2. The synthetic jet actuator of claim 1, wherein the electroactive cylindrical wall comprise multiple layers of electroactive material.
3. The synthetic jet actuator of claim 1, wherein the first and second end electroactive diaphragms each comprises a layer of electroactive material bonded to a layer of metal.
4. The synthetic jet actuator of claim 3, wherein the electroactive material layer comprises multiple concentric cylinders of electroactive material.
5. The synthetic jet actuator of claim 3, wherein the first and second end electroactive diaphragms are sized such that at least the electroactive material layer fits within the electroactive cylindrical wall.
6. The synthetic jet actuator of claim 5, wherein a flexible sealer is disposed between the electroactive material layer and the electroactive cylindrical wall.
7. The synthetic jet actuator of claim 1, wherein a positive strain or a negative strain of the first and second end electroactive diaphragms are configured such that, when voltage is applied to the first and second end electroactive diaphragms, a potential increase of a diameter of each electroactive diaphragm is restricted by the electroactive cylindrical wall, thereby causing a center of each electroactive diaphragm to flex toward the other electroactive diaphragm, and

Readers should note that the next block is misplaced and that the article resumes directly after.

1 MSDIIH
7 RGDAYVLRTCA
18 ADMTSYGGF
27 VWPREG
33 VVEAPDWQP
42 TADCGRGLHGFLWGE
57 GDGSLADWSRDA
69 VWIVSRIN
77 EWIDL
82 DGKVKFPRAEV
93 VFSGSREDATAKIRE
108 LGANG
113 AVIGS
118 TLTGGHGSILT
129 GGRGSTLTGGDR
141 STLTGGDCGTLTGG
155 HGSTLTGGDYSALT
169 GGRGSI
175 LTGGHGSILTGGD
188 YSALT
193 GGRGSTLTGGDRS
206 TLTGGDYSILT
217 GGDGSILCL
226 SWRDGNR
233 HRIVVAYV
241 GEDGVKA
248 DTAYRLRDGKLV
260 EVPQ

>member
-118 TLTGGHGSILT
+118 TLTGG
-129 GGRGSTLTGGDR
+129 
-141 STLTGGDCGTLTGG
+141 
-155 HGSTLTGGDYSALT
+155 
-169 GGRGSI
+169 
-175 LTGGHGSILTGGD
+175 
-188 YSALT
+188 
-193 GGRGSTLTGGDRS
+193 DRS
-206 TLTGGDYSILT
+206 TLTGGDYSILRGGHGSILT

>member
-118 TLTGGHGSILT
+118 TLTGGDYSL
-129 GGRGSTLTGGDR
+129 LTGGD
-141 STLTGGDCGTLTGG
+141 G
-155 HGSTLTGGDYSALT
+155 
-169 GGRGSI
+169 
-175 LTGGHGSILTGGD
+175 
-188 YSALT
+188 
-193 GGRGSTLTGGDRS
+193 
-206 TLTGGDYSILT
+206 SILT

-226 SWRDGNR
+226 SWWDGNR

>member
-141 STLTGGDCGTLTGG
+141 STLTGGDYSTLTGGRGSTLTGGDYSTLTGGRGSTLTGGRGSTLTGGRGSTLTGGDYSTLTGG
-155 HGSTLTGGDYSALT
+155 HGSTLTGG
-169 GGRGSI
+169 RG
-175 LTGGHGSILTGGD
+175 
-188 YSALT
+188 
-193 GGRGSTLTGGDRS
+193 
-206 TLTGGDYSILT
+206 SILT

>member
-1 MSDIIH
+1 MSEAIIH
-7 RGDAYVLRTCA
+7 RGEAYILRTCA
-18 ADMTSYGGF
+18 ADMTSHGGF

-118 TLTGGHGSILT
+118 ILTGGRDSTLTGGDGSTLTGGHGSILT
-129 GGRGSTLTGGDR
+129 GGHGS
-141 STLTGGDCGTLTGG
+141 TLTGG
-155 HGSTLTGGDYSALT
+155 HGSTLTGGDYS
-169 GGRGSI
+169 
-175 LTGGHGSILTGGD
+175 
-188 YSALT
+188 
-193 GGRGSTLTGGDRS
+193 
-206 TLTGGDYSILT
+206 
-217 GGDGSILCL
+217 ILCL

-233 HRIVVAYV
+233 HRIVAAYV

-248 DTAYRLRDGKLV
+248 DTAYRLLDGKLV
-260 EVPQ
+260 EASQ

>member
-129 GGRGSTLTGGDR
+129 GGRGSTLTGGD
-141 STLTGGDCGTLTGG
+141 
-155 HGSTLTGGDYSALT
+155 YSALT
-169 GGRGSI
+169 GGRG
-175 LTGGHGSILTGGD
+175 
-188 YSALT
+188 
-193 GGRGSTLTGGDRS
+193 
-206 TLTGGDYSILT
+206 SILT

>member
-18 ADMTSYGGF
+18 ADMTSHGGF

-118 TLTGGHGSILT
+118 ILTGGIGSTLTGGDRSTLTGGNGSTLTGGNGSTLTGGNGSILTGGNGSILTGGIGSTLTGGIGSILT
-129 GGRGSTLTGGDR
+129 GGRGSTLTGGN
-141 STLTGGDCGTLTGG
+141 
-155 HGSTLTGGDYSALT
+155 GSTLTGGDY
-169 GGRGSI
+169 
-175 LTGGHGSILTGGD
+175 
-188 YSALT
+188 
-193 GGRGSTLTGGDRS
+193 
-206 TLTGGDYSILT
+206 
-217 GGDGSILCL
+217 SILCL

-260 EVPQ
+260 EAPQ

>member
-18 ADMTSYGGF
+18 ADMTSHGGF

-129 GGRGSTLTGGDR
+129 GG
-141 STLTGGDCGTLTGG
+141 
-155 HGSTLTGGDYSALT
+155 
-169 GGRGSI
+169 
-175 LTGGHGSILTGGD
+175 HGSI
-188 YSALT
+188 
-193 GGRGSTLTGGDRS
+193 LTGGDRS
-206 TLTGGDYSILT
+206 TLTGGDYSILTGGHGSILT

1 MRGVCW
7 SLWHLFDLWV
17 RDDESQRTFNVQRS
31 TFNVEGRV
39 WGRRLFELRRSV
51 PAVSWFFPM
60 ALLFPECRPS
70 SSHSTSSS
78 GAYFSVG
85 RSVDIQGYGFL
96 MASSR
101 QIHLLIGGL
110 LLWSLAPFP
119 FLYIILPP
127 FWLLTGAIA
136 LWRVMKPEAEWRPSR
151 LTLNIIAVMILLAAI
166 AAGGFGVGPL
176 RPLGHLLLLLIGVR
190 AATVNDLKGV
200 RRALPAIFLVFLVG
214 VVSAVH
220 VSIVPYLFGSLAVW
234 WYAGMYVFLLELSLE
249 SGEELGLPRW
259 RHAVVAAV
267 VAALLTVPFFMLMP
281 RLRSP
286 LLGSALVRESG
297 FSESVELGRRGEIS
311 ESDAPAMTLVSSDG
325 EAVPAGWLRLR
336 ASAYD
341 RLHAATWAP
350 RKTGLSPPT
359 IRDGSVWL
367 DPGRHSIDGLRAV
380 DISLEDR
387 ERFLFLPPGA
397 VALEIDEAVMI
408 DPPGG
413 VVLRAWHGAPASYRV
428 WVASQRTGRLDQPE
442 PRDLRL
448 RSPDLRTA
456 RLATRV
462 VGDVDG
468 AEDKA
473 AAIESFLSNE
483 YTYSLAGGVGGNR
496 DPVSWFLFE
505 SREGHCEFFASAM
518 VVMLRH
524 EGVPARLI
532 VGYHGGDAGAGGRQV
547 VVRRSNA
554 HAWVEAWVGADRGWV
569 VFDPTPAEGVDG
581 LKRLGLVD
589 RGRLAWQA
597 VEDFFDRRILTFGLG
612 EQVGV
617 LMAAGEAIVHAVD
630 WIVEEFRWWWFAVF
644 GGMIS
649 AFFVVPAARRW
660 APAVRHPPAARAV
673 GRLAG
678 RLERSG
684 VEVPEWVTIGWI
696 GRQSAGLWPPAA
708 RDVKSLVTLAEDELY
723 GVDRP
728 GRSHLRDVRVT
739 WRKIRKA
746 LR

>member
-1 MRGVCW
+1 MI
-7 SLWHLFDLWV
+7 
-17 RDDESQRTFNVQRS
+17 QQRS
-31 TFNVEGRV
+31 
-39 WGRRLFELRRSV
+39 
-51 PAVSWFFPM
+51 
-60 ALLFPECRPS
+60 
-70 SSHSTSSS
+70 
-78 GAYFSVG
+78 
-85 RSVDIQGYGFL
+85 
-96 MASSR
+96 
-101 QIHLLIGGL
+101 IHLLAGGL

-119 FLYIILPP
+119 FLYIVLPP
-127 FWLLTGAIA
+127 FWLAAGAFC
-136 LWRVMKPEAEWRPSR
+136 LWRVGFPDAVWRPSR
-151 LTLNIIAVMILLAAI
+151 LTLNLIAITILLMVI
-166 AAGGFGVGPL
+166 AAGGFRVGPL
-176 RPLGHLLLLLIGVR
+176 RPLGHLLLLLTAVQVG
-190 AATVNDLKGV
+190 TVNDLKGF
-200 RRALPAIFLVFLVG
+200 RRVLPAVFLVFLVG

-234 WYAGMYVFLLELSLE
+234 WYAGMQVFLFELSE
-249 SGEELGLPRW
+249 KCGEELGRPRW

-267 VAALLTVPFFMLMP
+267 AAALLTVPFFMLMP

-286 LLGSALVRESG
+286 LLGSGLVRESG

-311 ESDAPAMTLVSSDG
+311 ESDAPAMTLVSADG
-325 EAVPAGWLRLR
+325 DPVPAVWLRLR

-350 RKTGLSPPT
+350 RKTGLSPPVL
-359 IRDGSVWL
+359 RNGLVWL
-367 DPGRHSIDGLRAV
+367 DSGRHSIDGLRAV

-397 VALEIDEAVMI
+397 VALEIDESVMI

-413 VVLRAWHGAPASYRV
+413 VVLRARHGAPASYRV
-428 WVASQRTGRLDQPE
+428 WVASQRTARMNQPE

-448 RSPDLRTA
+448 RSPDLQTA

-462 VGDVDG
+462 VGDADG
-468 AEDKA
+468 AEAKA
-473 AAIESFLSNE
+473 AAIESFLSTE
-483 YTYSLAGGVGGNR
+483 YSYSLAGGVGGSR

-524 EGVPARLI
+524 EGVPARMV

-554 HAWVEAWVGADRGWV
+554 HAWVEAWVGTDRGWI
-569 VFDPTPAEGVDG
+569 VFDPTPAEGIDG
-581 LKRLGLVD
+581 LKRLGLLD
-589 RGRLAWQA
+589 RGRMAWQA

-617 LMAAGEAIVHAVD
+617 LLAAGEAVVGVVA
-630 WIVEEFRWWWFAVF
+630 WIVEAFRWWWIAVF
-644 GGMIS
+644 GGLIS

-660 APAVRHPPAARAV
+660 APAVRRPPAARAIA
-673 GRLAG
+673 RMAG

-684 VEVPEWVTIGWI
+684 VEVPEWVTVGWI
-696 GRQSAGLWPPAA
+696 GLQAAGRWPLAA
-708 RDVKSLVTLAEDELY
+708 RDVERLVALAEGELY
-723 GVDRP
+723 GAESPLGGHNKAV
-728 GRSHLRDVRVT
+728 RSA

wherein the decrease of the inner diameter of the electroactive cylindrical wall further enhances the flexing of the first and second end electroactive diaphragms toward each other.
8. The synthetic jet actuator of claim 1, wherein the orifice has a generally frustoconical shape.
Description
CROSS-REFERENCE TO RELATED APPLICATION

This application is related to U.S. application Ser. No. 12/354,808, filed Jan. 16, 2009, which in turn claims priority to U.S. Provisional Application No. 61/091,510, filed Aug. 25, 2008; and U.S. application Ser. No. 12/355,782, filed Jan. 18, 2009, which in turn claims priority to U.S. Provisional Application No. 61/091,512, filed Aug. 25, 2008, the contents of which are incorporated herein in their entirety.

ORIGIN OF THE INVENTION

The invention was made in part by employees of the United States Government and may be manufactured and used by or for the Government of the United States of America for governmental purposes without the payment of any royalties thereon or therefor.

FIELD OF THE INVENTION